WASHINGTON — When President Trump made the surprise announcement in March that he would soon meet with the North Korean leader, Kim Jong-un, Secretary of State Rex W. Tillerson was thousands of miles away, an absence interpreted as a sign of Mr. Tillerson’s irrelevance.
Mr. Trump soon replaced Mr. Tillerson with Mike Pompeo, who has promised to bring back the State Department’s “swagger” and import. But on Tuesday, when Mr. Trump made what could be the most significant diplomatic announcement of his presidency — that he would exit the Iran nuclear agreement — his chief diplomat was again thousands of miles away, this time on an unannounced visit to Pyongyang, the North’s capital, to lay further groundwork for a summit meeting between Mr. Kim and Mr. Trump.
The absence of Mr. Pompeo and other top State Department officials left perplexed European diplomats privately complaining that they were having trouble getting answers from Washington, and created an uncertainty about what was next that spanned the Atlantic Ocean.
Senior State Department officials were momentarily speechless Tuesday when asked why Mr. Pompeo did not delay his trip by a day to be in Washington during Mr. Trump’s Iran deal announcement. Mr. Pompeo left for Pyongyang on Monday night.
One official cited the separate nature of the two sets of negotiations. Another said Mr. Pompeo had remained reachable, citing the plane’s communications system. But the secretary’s aging plane has such poor equipment that calls are often dropped midsentence.
Brian Hook, who led negotiations with the Europeans for a supplemental agreement to the Iran deal, was also on the plane to Pyongyang on Tuesday, worsening the communications problems.
The senior State Department officials who briefed reporters in the moments after Mr. Trump’s announcement confirmed that they did not know whether European countries would fight the administration’s plan to reimpose sanctions on Iran, a crucial test of whether the administration’s strategy would work. Nor does the administration know whether European countries will agree to try to negotiate a new agreement with Iran or whether a tentative deal the two sides created to address Iran’s ballistic missile program would go into effect, the officials said.
One of the officials said American and European officials had not discussed a Plan B. Those discussions were beginning Tuesday, the official said, although neither Mr. Pompeo nor Mr. Hook was in Washington or any European capital to begin them.
Meanwhile, Mr. Pompeo told reporters on his plane that his agenda in North Korea was to reach agreement on the date, time and specific location for the summit meeting between Mr. Kim and Mr. Trump.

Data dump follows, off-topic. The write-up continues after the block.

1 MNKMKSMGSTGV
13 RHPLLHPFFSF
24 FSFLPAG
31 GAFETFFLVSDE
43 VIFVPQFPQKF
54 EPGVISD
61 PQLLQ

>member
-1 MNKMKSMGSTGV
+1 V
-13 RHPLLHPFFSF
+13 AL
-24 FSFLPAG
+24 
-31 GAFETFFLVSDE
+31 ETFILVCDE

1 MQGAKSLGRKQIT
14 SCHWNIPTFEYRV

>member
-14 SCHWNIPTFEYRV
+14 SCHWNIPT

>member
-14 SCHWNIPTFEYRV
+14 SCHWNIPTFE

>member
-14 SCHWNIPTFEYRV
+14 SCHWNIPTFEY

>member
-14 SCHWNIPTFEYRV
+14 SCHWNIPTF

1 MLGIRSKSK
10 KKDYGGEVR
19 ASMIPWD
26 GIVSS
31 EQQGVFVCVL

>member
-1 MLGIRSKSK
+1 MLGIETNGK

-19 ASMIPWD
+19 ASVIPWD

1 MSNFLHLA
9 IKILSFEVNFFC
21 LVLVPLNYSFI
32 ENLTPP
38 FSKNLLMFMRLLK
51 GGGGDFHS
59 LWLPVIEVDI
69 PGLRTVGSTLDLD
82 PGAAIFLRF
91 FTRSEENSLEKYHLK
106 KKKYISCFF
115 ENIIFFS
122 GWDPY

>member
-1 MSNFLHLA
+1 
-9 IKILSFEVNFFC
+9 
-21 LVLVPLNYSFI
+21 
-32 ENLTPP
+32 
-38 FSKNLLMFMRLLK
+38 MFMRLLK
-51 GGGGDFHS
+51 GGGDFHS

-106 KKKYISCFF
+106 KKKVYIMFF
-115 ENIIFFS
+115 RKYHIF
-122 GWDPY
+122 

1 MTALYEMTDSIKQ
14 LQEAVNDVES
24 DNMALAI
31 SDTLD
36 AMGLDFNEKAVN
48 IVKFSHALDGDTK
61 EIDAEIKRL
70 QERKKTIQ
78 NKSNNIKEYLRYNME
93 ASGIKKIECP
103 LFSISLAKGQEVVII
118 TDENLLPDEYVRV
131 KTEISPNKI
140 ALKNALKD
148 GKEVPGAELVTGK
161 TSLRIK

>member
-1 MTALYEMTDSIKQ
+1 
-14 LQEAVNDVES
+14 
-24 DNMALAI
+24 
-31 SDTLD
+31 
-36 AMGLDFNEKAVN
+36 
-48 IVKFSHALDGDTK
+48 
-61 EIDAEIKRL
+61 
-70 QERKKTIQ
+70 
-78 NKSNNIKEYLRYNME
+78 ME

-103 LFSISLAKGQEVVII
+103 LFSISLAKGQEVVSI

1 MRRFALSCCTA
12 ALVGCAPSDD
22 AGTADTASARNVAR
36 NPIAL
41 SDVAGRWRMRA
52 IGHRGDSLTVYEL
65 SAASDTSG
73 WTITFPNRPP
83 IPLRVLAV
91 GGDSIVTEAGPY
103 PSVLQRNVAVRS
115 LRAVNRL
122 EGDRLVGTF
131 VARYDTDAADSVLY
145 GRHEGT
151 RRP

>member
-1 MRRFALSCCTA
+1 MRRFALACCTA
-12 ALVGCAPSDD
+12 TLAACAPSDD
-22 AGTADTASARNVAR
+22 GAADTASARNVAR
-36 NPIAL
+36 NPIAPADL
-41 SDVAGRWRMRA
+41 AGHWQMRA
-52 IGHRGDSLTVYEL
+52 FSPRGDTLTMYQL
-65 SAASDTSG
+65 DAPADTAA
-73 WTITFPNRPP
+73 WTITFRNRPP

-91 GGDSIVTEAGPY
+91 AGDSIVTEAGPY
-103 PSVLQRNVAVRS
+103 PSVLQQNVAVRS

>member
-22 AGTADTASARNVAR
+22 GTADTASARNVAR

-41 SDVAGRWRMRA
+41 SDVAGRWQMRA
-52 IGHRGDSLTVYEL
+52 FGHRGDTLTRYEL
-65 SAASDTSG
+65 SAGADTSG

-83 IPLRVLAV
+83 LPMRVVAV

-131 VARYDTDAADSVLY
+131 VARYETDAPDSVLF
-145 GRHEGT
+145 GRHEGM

“And the location is important. But there are many conditions that play into that. How long is it going to go on? When you say where, like really where? Not just a city or a country, but like really where?” Mr. Pompeo said. “So we’re trying to put some more meat on that.”
Mr. Pompeo is widely expected to leave Pyongyang with three Americans now imprisoned in North Korea. All of them are Korean-Americans and all have the surname Kim, although they are not related.
Asked whether he expected the North Koreans to release the three detainees to him, Mr. Pompeo said, “I think it’d be a great gesture if they would choose to do so.” And asked whether a summit meeting was possible if the North Koreans continued to detain the Americans, he said, “We’re hopeful we don’t have to cross that road.”
Mr. Pompeo also stressed, as he has done on almost every occasion when publicly speaking about the summit meeting between Mr. Trump and Mr. Kim, that the United States would not support a proposal by President Moon Jae-in of South Korea for step-by-step measures, in which the North Koreans would get sanctions lifted over a period of years as they gradually unwound their nuclear program.
“We’re not going to relieve sanctions until such time as we achieved our objectives,” he said. “We are not going to do this in small increments, where the world is essentially coerced into relieving economic pressure.”
Many analysts in South Korea and around the world believe that such an all-or-nothing strategy will fail with the North Koreans, but a senior administration official traveling with Mr. Pompeo pointed out that previous administrations had tried incremental measures, all of which failed to halt the country’s progress toward building a nuclear arsenal and the missiles to deliver them.
The senior official said that Mr. Kim promised as recently as New Year’s Eve that the country would mass produce nuclear warheads and the means to deliver them, and that a year ago he had ordered the assassination of his half brother with the use of a chemical weapon. One goal of the trip, the official said, was to see whether the North was ready to take the steps needed to prove it had moved beyond such talk and actions.